it is always nice to like this and learn more because that kind of energy is infectious and I always leave energized”- Daniel Bida, Executive Director, ZooShare
The second theme that was observed to be very essential at the SFF was building relationships via networking. Daniel discussed the importance of engaging with the other attendees:
“Networking between sessions always tends to be interesting because the people I unexpectedly meet can either help further my business or excite me intellectually with their ideas, and this year’s SFF was no different.”
Azad Mardukhi, Founder of Carbon Trees agreed with Daniel on the significance of interacting between sessions:
“I find that the most productive discussions are outside of the actual conference, whether it be during one of the 15 minute networking breaks or the after conference parties, those were the most productive discussions happening”
Laura Dickson, Executive Director of WINS and Dan Kershaw, Executive Director of Furniture Bank, also observed that sharing information with fellow SFF attendees was crucial as many social enterprises are confronting the same challenges. See 1st SFF blog here.
- Navigating Support
The third insight highlighted by the SFF attendees was the importance of fostering a strong ecosystem in Canada. Jordana explained:
“Another thing that came up for me is this idea around an ambiguous support system. There are a lot of actors and organizations providing support, but how are entrepreneurs accessing services and are they able to tap into the right ones? In one of the breakout sessions, I sat down with numerous intermediaries across Canada who all shared a very similar opinion: we have a lot of awesome initiatives to foster innovation in the social space but there is a lot of confusion around access. There is also confusion around what kind of support an entrepreneur or innovator might need depending on their stage. Is it funding they need or a better plan for business?” It’s critical for us to not only foster a strong ecosystem in support of innovation, but also to become better story tellers.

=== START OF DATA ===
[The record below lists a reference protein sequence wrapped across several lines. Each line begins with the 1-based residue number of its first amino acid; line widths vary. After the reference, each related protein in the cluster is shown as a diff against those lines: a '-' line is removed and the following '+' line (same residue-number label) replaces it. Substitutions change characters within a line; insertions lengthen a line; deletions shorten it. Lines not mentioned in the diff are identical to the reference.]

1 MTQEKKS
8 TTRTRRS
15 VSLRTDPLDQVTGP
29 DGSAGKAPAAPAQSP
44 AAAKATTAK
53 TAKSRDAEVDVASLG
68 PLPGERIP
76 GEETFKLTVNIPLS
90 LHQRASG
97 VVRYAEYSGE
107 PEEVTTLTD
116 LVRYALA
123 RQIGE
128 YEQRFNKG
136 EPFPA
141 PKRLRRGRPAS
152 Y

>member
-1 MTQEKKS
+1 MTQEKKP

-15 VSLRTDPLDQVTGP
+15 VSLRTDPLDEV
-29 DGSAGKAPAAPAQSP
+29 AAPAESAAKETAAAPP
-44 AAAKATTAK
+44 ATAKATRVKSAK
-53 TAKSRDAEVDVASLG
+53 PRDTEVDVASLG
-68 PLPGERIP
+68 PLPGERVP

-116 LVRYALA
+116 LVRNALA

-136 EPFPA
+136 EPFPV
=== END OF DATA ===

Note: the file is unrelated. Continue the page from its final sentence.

There was also significant discussion at various SFF sessions about the untapped potential of social finance in Canada:
“While many points were raised regarding various challenges the sector faces–for example regulatory barriers, shifting mindsets and debunking the myth that impact is riskier–it’s incredibly exciting to see how much opportunity we have in front of us” Jordana says.
As we look forward to the 9th annual SFF later this year, we hope to continue the conversation and dive deeper into the above themes addressed by the 2015 participants we interviewed. By keeping the three themes in this article in mind (collaborating in new ways, networking, and navigating support) we are hopeful a ripple effect will expand across Canada in regards to social entrepreneurship.
“I’m really grateful for the access and look forward to attending annually moving forward. The SFF was particularly useful for me as my organization hasn’t officially launched to the public yet and it allowed me to perfect my pitch while connecting with like-minded individuals in the worlds of Social Finance, Innovation and Sustainability. I made some great contacts at the networking events, several of whom have agreed to help me in various capacities.” Azad Mardukhi, Founder of Carbon Trees